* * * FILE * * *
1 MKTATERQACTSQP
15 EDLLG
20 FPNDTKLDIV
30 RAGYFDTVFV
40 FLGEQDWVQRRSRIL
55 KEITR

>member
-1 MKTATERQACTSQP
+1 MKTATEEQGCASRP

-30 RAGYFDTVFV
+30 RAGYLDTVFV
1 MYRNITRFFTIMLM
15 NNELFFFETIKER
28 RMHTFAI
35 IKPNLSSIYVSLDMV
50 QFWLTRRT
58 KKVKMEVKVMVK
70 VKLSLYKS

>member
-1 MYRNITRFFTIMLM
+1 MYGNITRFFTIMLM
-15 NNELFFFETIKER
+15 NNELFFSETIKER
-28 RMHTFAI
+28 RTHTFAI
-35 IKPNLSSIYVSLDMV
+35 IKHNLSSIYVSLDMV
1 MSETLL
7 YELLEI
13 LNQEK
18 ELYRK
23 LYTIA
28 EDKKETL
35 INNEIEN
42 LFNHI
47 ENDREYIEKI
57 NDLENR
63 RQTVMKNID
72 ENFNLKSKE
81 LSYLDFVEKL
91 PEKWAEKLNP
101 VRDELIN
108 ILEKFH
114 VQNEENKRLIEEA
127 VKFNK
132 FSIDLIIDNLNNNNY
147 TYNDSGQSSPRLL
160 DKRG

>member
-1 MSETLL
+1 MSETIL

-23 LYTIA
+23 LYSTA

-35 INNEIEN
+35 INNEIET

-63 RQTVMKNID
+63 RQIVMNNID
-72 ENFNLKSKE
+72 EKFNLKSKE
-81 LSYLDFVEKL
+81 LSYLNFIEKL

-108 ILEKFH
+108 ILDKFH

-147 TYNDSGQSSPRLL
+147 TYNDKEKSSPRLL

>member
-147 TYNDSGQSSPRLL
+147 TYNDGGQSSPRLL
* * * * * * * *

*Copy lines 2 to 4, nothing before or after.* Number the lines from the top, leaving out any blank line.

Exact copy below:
15 EDLLG
20 FPNDTKLDIV
30 RAGYFDTVFV